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West Virginia Faces Slumping Providence

February 17, 2010
By JIM ELLIOTT

Perhaps it was little more than a slip of his mind, but Providence coach Keeno Davis may have picked a bad time to forget who his team was playing next when he was talking to reporters earlier this week about the strength of the Big East this season.

''I don't see there's any reason why the teams in the Big East can't have similar success in the postseason (as last season), not just because of the depth of the conference, but because of how good Villanova is, how good Syracuse is, how good Georgetown is,'' Davis said.

Three Big East teams are among the top 8 in the country. Georgetown isn't one of them. West Virginia is.

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John Flowers and the West Virginia Mountaineers are back in action tonight at 7 against Providence.

The nail-spitting Mountaineers, who have lost two straight, also happen to be paying a 7 o'clock visit to the Dunkin' Donuts Center in Rhode Island tonight.

West Virginia won last season's meeting 86-59, and has won five in a row in the series, as well as eight of the last nine.

The Friars (12-13 overall, 4-9 Big East) have lost each of their last five games and are in the third leg of a four-game stretch against Top-10 teams.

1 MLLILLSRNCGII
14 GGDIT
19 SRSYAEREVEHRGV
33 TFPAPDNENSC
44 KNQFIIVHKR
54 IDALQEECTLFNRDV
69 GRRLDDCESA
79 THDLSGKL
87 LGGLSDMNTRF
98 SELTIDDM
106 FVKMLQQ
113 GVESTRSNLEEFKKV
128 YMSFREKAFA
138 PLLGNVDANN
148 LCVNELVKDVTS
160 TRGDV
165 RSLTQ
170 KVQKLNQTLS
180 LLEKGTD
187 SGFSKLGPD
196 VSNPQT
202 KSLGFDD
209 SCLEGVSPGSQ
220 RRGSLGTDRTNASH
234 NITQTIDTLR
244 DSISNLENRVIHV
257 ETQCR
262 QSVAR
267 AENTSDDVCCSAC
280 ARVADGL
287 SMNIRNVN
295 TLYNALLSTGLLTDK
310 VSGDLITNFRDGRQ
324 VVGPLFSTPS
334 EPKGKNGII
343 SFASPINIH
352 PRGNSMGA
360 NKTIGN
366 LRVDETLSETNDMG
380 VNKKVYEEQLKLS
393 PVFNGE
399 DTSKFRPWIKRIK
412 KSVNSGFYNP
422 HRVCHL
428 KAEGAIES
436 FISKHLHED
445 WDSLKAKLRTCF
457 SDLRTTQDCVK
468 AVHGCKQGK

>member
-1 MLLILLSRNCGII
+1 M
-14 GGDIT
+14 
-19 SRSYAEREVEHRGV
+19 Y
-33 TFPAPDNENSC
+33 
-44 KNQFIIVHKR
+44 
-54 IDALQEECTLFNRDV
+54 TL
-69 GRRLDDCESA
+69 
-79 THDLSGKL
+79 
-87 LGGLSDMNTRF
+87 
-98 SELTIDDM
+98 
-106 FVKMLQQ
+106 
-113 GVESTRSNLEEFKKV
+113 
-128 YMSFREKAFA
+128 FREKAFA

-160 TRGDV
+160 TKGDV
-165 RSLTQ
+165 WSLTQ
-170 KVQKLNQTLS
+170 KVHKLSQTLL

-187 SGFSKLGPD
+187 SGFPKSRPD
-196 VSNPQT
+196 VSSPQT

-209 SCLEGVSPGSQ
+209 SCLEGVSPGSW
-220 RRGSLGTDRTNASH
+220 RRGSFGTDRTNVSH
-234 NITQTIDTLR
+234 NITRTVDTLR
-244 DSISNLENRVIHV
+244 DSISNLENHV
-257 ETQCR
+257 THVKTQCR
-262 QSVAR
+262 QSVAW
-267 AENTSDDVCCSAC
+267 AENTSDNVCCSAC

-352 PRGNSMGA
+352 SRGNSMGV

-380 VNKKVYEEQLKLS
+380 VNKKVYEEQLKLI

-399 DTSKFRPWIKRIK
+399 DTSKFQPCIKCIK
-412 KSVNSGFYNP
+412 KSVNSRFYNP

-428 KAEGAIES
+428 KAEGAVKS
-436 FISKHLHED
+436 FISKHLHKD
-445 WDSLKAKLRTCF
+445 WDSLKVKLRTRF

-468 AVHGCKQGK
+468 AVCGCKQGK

Still, it's unlikely the Mountaineers heard, nor cared, about Davis' oversight. He could have said something about their families and this game still would not be about bulletin board material.

After a home loss to No. 4 Villanova, and a nightmarish triple-overtime loss to No. 22 Pitt, West Virginia can only worry about West Virginia.

The free throws aren't falling at the rate they were, and the Mountaineers recently jumped into a bad habit of forgetting their strength, which is their length. After the Villanova loss, No. 8 West Virginia coach Bob Huggins said his team lost sight of that against the Wildcats' smaller guards and left their feet way too often.

Providence' second-leading scorer is 5-foot-10 Sheraud Curry (15.5 points and 3.4 assists per game), which might be something to keep an eye on. Forward Jamine Peterson (6-6) is fifth in the Big East in scoring, averaging 18.9 points per game (along with 9.9. rebounds). Freshman forward Bilal Dixon (6-9) averages 2.08 blocks and 8.6 points. Marshon Brooks (6-5, 14.1 ppg), and 6-4 guard Brian McKenzie (5.7 ppg) round out the starting lineup.

With three guys averaging more than 14 points, it's obvious Providence can score (second in the Big East at 81.8 points per game), but it also allows the opposition to do the same, as the Friars' No. 16 ranking in scoring defense league-wide indicates (79.5 per game).

Assuming the Mountaineers get a double bye in the Big East Tournament, then win that and reach the national title game, Butler has, at most, 15 games left in his Mountaineers career.

If he were to play all of those games and score right at his average - 17.8 - he'll add 267 more points to his total. That would have him walking away with 2,134 career points, 46 shy of Hundley and 175 short of West. And remember, those two guys did that in three years without a 3-point line.

 
 

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